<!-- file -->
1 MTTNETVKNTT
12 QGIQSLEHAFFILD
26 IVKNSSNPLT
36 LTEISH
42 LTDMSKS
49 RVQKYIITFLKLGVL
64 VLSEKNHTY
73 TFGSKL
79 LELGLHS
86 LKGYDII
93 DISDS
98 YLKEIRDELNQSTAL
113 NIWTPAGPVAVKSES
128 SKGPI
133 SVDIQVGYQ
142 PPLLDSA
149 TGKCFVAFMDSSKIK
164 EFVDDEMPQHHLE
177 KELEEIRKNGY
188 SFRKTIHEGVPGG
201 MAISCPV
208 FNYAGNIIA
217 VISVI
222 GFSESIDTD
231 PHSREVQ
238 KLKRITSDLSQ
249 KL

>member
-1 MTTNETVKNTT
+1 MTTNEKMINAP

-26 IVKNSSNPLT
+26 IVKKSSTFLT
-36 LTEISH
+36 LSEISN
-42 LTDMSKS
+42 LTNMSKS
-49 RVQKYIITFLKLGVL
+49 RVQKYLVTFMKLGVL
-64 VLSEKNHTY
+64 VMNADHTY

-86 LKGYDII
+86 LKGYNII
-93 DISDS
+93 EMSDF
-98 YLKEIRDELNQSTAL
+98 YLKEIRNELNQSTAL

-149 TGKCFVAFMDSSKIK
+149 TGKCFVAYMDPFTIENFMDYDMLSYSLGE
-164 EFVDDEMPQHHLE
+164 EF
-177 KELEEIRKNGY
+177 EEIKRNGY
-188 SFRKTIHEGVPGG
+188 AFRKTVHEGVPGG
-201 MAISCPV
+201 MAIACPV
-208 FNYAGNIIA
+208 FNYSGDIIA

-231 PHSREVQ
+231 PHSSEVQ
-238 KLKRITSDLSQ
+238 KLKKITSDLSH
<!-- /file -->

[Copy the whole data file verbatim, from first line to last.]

1 MTTNETVKNTT
12 QGIQSLEHAFFILD
26 IVKNSSNPLT
36 LTEISH
42 LTDMSKS
49 RVQKYIITFLKLGVL
64 VLSEKNHTY
73 TFGSKL
79 LELGLHS
86 LKGYDII
93 DISDS
98 YLKEIRDELNQSTAL
113 NIWTPAGPVAVKSES
128 SKGPI
133 SVDIQVGYQ
142 PPLLDSA
149 TGKCFVAFMDSSKIK
164 EFVDDEMPQHHLE
177 KELEEIRKNGY
188 SFRKTIHEGVPGG
201 MAISCPV
208 FNYAGNIIA
217 VISVI
222 GFSESIDTD
231 PHSREVQ
238 KLKRITSDLSQ
249 KL

>member
-1 MTTNETVKNTT
+1 MTTNEKMINAP

-26 IVKNSSNPLT
+26 IVKKSSTFLT
-36 LTEISH
+36 LSEISN
-42 LTDMSKS
+42 LTNMSKS
-49 RVQKYIITFLKLGVL
+49 RVQKYLVTFMKLGVL
-64 VLSEKNHTY
+64 VMNADHTY

-86 LKGYDII
+86 LKGYNII
-93 DISDS
+93 EMSDF
-98 YLKEIRDELNQSTAL
+98 YLKEIRNELNQSTAL

-149 TGKCFVAFMDSSKIK
+149 TGKCFVAYMDPFTIENFMDYDMLSYSLGE
-164 EFVDDEMPQHHLE
+164 EF
-177 KELEEIRKNGY
+177 EEIKRNGY
-188 SFRKTIHEGVPGG
+188 AFRKTVHEGVPGG
-201 MAISCPV
+201 MAIACPV
-208 FNYAGNIIA
+208 FNYSGDIIA

-231 PHSREVQ
+231 PHSSEVQ
-238 KLKRITSDLSQ
+238 KLKKITSDLSH